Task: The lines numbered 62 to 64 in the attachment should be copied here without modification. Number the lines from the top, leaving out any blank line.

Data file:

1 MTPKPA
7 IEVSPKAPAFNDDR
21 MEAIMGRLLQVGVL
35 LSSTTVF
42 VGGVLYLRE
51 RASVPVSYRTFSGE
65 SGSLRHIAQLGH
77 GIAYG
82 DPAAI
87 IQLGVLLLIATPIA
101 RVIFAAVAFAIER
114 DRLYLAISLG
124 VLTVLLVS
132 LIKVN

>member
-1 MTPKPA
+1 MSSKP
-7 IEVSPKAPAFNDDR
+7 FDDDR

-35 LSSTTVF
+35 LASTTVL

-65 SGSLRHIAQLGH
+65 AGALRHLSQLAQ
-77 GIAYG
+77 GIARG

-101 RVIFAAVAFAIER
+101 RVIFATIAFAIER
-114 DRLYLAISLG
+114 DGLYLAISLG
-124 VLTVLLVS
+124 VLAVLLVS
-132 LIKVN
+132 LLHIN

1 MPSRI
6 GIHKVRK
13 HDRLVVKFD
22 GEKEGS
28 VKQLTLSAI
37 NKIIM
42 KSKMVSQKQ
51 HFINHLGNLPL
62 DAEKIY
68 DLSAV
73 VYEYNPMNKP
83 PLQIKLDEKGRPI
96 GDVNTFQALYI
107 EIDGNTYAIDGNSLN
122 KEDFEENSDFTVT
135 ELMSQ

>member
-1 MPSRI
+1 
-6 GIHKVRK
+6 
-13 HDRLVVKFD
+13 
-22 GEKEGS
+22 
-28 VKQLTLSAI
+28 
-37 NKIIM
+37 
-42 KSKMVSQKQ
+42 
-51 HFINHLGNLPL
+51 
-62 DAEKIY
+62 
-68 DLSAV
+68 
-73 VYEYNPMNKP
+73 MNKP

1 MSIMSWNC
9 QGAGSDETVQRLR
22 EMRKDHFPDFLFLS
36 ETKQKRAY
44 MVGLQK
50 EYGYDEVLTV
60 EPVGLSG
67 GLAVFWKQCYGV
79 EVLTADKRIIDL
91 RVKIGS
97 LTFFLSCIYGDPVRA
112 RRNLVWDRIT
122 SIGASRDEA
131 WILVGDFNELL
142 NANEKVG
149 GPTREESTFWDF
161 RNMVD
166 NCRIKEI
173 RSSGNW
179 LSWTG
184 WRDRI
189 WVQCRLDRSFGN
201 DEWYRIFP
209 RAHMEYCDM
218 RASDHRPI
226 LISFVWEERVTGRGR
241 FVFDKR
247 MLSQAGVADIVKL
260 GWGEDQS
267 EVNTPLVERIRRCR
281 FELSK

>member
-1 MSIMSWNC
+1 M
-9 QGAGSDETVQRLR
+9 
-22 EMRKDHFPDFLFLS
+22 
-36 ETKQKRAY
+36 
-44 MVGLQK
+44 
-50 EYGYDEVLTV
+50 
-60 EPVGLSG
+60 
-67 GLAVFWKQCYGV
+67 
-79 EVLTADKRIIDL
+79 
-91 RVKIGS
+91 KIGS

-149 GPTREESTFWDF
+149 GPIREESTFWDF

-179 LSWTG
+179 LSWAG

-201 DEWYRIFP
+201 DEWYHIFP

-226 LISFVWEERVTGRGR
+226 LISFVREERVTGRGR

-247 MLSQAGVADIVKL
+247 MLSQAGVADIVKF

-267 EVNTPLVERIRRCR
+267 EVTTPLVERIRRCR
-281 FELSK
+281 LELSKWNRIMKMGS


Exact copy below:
+37 
-42 KSKMVSQKQ
+42 